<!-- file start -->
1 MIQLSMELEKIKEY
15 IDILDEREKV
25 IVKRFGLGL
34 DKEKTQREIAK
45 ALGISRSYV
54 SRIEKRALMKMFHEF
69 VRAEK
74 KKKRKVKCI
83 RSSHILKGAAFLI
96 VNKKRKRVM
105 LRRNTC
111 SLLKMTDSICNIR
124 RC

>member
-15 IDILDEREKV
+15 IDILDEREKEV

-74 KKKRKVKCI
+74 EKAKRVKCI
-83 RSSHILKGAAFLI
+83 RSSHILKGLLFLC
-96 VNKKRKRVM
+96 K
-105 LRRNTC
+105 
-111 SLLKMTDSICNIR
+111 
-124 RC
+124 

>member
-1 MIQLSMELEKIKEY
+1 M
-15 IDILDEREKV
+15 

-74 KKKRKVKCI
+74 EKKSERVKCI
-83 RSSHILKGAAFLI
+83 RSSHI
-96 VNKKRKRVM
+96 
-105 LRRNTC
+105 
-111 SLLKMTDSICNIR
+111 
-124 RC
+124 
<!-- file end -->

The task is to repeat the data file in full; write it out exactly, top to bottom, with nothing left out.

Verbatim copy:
1 MIQLSMELEKIKEY
15 IDILDEREKV
25 IVKRFGLGL
34 DKEKTQREIAK
45 ALGISRSYV
54 SRIEKRALMKMFHEF
69 VRAEK
74 KKKRKVKCI
83 RSSHILKGAAFLI
96 VNKKRKRVM
105 LRRNTC
111 SLLKMTDSICNIR
124 RC

>member
-15 IDILDEREKV
+15 IDILDEREKEV

-74 KKKRKVKCI
+74 EKAKRVKCI
-83 RSSHILKGAAFLI
+83 RSSHILKGLLFLC
-96 VNKKRKRVM
+96 K
-105 LRRNTC
+105 
-111 SLLKMTDSICNIR
+111 
-124 RC
+124 

>member
-1 MIQLSMELEKIKEY
+1 M
-15 IDILDEREKV
+15 

-74 KKKRKVKCI
+74 EKKSERVKCI
-83 RSSHILKGAAFLI
+83 RSSHI
-96 VNKKRKRVM
+96 
-105 LRRNTC
+105 
-111 SLLKMTDSICNIR
+111 
-124 RC
+124 